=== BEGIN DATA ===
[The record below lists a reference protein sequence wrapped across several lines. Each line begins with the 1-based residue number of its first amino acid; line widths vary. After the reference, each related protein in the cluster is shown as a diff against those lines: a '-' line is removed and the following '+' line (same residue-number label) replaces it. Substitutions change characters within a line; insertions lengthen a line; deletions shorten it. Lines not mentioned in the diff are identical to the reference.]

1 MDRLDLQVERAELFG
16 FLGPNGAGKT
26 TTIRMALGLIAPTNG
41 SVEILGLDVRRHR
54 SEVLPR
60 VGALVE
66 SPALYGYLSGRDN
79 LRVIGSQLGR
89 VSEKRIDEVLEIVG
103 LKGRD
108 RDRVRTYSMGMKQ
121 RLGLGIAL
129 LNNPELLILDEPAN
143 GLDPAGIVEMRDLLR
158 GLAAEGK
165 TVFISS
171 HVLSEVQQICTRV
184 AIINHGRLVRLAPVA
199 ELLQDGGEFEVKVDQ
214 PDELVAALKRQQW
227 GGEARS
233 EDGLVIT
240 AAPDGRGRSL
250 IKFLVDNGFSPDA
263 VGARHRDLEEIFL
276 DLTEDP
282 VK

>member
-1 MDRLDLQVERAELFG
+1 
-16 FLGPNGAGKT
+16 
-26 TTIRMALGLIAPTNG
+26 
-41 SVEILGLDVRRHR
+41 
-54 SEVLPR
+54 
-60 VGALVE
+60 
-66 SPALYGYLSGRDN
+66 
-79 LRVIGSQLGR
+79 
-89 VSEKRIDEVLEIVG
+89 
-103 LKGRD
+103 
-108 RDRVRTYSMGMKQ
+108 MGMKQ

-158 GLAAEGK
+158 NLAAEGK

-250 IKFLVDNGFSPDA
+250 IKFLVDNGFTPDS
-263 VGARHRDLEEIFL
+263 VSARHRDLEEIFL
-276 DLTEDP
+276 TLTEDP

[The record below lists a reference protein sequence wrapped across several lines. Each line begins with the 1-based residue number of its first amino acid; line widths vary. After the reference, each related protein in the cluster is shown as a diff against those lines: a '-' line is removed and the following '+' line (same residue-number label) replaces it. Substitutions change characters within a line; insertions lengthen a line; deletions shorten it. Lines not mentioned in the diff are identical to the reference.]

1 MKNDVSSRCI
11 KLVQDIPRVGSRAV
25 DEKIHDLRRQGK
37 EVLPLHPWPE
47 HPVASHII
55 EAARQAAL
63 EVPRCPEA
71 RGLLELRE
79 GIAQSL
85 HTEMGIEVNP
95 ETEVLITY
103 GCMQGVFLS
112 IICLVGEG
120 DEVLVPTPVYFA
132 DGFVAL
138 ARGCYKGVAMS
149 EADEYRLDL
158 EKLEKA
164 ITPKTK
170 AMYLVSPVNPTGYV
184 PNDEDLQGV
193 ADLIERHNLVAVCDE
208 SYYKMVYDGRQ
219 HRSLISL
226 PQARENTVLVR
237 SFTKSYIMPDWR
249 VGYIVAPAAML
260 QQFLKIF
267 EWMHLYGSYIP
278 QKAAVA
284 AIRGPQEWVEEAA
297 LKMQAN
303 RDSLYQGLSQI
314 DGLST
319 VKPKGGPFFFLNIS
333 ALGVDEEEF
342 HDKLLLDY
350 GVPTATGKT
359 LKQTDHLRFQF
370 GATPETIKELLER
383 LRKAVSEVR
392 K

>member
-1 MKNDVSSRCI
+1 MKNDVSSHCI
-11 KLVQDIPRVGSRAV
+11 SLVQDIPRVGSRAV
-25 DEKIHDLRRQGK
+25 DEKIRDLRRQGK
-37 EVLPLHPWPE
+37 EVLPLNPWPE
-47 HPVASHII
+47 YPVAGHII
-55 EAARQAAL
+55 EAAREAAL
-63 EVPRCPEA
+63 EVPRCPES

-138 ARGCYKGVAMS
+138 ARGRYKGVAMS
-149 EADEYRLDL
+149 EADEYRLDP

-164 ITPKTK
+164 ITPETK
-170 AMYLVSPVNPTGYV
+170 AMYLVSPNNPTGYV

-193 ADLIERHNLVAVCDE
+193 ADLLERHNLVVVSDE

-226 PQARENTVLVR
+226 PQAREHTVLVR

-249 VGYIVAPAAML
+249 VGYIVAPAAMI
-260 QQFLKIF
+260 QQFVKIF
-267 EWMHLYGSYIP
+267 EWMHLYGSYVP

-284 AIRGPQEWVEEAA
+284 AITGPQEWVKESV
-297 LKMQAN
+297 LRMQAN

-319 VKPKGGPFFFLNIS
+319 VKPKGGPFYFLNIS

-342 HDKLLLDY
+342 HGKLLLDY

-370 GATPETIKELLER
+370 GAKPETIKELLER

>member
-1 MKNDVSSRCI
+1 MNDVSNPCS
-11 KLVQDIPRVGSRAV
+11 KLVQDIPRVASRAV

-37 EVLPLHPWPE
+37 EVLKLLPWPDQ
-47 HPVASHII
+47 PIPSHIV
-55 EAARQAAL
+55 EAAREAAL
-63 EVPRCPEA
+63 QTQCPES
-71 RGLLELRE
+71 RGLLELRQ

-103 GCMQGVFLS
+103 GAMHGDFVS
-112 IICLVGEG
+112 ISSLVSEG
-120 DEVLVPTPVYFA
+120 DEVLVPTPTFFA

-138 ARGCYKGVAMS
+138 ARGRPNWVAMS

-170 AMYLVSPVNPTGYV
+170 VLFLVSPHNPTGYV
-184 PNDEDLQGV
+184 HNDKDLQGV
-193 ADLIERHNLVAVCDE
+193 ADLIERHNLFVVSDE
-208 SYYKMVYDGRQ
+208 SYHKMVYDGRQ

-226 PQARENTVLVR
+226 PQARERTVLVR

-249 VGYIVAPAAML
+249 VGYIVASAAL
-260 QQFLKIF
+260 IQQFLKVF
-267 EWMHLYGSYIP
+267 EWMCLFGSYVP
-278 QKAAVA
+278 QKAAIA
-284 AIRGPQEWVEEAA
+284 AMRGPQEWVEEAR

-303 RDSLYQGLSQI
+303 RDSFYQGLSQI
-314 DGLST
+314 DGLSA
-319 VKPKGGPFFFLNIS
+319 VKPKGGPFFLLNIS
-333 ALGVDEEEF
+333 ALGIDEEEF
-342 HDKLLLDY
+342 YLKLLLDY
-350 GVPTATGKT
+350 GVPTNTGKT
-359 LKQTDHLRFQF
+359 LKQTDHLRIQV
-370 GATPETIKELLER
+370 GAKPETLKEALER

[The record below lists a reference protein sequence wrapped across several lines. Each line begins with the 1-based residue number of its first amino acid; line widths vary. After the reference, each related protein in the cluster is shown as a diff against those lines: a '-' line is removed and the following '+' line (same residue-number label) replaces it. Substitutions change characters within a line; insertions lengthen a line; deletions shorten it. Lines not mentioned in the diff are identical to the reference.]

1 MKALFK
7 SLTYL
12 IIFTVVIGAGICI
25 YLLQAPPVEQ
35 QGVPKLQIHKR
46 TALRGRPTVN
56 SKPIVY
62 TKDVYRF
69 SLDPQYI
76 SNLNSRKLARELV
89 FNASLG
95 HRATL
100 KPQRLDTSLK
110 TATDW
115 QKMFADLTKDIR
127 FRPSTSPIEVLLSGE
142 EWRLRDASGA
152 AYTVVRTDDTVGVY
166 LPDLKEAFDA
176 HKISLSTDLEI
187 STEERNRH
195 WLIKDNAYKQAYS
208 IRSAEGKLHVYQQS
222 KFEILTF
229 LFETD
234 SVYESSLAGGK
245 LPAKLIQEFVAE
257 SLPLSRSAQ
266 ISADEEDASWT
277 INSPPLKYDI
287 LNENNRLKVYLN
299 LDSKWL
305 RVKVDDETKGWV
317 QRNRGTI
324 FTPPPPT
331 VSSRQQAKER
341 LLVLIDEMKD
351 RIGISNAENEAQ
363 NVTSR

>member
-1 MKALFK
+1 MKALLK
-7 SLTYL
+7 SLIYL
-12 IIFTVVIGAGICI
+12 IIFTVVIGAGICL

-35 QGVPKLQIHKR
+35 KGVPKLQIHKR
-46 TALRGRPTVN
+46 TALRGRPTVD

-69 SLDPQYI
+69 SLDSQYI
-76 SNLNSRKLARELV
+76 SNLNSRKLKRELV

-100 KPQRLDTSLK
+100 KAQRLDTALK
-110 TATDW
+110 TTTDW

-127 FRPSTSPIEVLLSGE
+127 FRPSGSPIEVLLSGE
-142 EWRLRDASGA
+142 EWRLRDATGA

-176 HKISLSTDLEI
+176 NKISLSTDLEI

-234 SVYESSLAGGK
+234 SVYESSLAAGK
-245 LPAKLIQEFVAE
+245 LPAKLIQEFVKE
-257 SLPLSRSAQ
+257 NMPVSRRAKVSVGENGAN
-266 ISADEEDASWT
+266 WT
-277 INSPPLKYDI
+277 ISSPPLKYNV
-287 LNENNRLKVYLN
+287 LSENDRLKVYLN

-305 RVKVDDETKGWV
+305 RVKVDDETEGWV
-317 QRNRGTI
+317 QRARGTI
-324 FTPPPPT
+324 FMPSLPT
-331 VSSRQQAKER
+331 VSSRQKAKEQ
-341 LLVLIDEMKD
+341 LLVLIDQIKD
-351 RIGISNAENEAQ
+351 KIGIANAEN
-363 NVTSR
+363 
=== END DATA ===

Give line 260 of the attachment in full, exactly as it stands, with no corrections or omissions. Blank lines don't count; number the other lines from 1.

-100 KPQRLDTSLK